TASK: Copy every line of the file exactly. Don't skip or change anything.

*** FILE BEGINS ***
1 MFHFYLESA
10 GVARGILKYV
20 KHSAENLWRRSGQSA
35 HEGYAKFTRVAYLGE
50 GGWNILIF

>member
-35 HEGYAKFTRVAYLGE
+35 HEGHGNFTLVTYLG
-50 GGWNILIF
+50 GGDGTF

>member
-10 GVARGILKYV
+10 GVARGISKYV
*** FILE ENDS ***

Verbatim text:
1 MFHFYLESA
10 GVARGILKYV
20 KHSAENLWRRSGQSA
35 HEGYAKFTRVAYLGE
50 GGWNILIF

>member
-35 HEGYAKFTRVAYLGE
+35 HEGHGNFTLVTYLG
-50 GGWNILIF
+50 GGDGTF

>member
-10 GVARGILKYV
+10 GVARGISKYV